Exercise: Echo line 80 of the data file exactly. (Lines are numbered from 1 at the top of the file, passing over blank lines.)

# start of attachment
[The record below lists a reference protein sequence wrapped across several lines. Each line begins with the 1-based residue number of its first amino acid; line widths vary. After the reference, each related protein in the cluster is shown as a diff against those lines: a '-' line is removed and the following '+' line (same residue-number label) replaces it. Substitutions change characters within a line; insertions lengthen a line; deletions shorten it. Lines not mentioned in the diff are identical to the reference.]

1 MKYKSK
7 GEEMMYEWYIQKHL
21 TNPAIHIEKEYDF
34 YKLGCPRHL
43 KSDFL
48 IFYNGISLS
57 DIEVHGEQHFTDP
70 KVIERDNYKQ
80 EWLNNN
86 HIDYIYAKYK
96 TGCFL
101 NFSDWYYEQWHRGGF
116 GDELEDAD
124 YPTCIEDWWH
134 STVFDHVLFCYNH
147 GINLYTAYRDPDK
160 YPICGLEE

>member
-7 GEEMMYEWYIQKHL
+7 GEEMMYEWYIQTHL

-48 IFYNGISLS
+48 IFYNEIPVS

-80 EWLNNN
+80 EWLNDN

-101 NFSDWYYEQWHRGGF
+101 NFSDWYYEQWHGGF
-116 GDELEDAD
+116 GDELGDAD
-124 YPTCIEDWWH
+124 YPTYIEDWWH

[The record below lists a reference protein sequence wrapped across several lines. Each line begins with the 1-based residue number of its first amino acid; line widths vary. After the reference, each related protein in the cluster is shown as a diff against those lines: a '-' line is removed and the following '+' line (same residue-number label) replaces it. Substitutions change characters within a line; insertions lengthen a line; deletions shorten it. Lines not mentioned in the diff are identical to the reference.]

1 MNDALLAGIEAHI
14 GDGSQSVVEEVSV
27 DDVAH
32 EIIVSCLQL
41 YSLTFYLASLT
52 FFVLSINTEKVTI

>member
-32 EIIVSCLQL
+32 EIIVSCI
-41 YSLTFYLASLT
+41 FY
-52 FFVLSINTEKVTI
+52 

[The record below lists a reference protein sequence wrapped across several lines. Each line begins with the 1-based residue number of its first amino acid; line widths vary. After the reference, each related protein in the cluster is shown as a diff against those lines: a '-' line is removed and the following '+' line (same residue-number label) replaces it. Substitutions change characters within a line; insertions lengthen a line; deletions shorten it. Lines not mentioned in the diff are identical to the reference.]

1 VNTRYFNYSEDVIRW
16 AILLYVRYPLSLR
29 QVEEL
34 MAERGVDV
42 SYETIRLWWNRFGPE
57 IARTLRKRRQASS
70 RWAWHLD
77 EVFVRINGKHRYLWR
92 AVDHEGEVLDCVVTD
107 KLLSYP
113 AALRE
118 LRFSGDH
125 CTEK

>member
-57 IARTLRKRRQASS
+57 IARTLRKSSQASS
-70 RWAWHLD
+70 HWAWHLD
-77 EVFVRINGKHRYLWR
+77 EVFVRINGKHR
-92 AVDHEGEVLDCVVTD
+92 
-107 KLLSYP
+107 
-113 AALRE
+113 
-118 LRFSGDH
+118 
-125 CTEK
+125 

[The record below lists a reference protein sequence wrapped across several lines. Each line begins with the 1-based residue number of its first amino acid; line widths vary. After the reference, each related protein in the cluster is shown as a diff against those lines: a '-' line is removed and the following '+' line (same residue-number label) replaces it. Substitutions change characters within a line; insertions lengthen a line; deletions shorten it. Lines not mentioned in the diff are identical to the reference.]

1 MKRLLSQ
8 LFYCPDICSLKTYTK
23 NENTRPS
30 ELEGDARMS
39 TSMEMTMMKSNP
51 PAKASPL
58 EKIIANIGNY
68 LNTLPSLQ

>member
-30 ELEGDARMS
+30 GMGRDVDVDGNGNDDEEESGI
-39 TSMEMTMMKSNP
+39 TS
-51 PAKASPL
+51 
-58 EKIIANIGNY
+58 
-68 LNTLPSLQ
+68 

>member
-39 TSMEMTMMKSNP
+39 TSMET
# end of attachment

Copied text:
23 NENTRPS